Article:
HC relief for Swiss national trying to trace her biological parents in India
he 41-year-old woman has been given in adoption to a Swiss couple way back in August 1978, when she was barely a few months old, and has been residing in the European country ever since.Updated: Oct 09, 2019 16:33 IST
In a reprieve for a Swiss national, the Bombay high court on Wednesday directed the Maharashtra state adoption resource authority (SARA) to provide information to the woman’s power of attorney about her adoption so she can trace her biological parents.
The 41-year-old woman has been given in adoption to a Swiss couple way back in August 1978, when she was barely a few months old, and has been residing in the European country ever since. She wanted to trace her Indian roots and had therefore approached the central adoption resource authority (CARA) in 2013. Acting on her plea, CARA wrote SARA and the concerned adoption agency as well, but the petitioner did not hear anything from them.
Two years later she executed a power of attorney empowering activist-turned-lawyer Anjali Pawar to obtain information about her adoption in order to reach her biological parents.
The 41-year-old moved high court after SARA in June 2018 refused to entertain the plea filed by Pawar on the ground that the regulations promulgated by the Central Adoption Resource Authority (CARA) prohibited information about adoption being given to a third party.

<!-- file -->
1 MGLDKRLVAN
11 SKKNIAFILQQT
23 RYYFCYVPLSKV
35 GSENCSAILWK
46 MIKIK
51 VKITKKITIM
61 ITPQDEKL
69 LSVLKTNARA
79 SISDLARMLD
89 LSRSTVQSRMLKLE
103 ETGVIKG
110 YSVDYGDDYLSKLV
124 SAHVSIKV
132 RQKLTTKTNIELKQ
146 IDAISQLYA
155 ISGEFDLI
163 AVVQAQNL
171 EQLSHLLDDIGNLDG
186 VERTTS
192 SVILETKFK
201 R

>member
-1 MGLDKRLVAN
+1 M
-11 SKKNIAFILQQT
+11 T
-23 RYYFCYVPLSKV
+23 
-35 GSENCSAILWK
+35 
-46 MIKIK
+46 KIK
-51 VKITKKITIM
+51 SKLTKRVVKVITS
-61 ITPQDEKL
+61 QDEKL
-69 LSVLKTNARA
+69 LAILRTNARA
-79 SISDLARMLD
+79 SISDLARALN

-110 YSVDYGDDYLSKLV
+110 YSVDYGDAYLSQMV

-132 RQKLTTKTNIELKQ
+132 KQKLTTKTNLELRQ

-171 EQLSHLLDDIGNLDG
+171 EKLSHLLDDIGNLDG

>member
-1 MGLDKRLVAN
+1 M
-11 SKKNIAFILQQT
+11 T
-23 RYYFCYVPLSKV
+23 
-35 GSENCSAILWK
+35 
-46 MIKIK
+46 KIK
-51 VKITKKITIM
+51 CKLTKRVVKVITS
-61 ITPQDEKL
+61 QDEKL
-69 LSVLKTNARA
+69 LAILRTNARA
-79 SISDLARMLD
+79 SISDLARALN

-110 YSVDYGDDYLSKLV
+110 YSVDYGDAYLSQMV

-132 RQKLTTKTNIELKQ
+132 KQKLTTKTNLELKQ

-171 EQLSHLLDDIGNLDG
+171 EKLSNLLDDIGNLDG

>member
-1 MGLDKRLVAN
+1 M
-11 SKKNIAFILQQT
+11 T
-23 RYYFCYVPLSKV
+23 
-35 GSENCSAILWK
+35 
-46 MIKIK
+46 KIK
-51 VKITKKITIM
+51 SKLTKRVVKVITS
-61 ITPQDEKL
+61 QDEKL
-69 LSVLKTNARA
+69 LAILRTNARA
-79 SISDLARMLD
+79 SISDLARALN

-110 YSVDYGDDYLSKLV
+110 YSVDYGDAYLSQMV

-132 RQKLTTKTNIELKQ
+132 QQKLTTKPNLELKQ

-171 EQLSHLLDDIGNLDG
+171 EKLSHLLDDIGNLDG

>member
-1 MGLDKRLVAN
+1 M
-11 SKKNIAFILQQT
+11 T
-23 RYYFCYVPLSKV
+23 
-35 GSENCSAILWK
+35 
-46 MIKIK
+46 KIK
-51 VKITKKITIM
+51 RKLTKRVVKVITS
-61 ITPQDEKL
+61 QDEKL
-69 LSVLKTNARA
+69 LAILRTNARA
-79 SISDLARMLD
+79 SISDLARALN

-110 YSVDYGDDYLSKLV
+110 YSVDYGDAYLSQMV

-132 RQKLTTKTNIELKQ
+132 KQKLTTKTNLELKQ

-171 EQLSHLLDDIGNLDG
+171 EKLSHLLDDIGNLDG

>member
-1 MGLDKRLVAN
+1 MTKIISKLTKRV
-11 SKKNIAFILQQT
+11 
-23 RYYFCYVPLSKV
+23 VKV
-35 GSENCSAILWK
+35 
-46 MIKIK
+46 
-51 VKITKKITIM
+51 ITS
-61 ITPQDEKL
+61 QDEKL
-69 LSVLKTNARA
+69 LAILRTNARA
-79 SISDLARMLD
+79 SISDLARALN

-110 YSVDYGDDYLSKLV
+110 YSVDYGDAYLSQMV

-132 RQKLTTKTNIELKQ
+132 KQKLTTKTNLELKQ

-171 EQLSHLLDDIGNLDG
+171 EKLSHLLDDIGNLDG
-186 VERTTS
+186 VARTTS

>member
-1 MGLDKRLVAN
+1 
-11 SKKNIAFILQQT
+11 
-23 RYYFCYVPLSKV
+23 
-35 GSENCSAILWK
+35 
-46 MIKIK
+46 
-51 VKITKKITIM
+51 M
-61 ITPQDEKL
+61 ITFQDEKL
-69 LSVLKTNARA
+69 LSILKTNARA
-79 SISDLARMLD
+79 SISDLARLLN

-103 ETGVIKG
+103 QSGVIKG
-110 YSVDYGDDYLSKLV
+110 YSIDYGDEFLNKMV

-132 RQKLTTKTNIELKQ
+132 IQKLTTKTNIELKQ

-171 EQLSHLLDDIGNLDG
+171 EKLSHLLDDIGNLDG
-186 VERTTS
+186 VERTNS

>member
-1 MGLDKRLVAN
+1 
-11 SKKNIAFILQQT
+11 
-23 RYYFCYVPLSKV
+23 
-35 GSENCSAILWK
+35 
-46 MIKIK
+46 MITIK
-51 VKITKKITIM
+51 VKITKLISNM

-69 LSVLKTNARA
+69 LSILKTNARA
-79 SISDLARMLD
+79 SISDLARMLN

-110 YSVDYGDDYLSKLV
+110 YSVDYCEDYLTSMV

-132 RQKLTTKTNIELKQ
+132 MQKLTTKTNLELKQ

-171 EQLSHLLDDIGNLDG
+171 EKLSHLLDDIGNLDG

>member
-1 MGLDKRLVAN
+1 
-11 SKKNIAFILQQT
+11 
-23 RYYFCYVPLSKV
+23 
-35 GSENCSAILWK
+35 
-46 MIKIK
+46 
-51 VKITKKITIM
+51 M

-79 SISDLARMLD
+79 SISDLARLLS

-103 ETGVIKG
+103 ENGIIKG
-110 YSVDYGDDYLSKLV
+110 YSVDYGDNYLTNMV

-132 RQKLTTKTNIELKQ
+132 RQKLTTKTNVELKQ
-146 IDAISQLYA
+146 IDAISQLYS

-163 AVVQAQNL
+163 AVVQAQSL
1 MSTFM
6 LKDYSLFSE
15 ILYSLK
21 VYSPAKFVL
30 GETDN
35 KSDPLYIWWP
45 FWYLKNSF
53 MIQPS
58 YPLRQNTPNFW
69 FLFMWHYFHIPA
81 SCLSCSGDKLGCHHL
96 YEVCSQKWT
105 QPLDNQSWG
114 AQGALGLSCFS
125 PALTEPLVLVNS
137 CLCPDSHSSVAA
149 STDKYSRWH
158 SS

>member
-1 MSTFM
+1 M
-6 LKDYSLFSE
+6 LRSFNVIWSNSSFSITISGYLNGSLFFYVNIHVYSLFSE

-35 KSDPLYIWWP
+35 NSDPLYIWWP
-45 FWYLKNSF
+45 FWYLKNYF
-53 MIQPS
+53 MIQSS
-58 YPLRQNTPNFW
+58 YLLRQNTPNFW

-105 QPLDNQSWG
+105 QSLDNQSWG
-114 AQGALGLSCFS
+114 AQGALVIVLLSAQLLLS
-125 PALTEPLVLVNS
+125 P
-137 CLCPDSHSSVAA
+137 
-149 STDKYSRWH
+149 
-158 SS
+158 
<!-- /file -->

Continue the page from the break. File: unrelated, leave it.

Her counsel, advocate Pradeep Havnur, submitted that SARA refused to entertain plea filed by the power of attorney holder by misinterpreting Regulation 44(6) of the CARA Regulations which prohibits information about adoption being given to a third party.
He pointed out that the petitioner is settled in Switzerland and she can’t spend months in India to trace her roots and has therefore executed power of attorney to empowering Pawar to take the root search to overcome the practical difficulty.
A bench of justice Akil Kureshi and justice SJ Kathawalla found nothing wrong in the regulation stating it rightly prohibited information about adoption being given to third parties.
The bench, however, said the rule cannot be invoked to prohibit a power of attorney from obtaining the information, for the power of attorney ceases to be a third party once the adopted person authorised him or her to obtain information on his behalf.
The court has now directed the Swiss national to prepare a fresh affidavit stating she has authorised Pawar to obtain information necessary to trace her roots in India, and send it directly to SARA.
SARA, in turn, has been directed to provide necessary information to the power of attorney on receipt of the fresh affidavit.